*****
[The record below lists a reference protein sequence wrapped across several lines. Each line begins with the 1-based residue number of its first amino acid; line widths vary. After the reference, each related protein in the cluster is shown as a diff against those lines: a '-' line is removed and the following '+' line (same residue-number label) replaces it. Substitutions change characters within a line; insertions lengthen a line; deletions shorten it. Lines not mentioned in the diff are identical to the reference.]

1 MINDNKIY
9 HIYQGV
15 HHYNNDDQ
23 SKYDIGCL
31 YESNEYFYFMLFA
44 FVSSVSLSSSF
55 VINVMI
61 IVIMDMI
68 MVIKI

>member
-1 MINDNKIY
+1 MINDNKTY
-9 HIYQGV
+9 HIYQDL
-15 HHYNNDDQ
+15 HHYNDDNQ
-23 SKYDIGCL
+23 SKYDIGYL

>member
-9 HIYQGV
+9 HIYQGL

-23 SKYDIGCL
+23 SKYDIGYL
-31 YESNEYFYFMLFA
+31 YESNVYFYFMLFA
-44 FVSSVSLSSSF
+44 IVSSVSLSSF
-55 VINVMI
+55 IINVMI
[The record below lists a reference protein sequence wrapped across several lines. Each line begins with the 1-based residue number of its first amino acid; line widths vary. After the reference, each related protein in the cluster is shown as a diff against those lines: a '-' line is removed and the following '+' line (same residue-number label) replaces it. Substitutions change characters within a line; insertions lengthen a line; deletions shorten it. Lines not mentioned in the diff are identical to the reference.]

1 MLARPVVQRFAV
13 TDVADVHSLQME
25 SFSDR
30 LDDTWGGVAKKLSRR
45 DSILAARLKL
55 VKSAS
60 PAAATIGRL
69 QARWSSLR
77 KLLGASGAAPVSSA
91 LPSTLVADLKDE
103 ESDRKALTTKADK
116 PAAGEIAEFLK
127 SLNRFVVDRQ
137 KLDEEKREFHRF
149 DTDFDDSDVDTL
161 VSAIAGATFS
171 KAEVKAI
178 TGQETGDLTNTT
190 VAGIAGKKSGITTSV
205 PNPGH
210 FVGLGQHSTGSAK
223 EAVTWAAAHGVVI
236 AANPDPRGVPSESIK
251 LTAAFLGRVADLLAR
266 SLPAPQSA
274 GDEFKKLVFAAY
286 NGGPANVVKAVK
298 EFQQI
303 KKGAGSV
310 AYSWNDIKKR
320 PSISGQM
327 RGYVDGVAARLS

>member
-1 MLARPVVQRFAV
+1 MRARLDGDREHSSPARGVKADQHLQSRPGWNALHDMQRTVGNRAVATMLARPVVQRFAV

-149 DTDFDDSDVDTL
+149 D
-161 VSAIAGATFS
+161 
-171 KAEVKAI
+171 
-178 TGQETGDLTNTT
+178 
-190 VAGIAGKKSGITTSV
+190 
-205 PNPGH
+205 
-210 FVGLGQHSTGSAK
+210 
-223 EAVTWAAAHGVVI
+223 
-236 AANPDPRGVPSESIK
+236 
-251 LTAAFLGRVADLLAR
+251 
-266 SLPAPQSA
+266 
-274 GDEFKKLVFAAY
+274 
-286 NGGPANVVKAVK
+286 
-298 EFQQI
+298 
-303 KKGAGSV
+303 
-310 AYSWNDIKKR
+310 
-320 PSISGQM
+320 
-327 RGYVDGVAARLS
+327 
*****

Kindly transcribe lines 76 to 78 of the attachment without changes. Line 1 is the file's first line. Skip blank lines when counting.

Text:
+190 
-205 PNPGH
+205 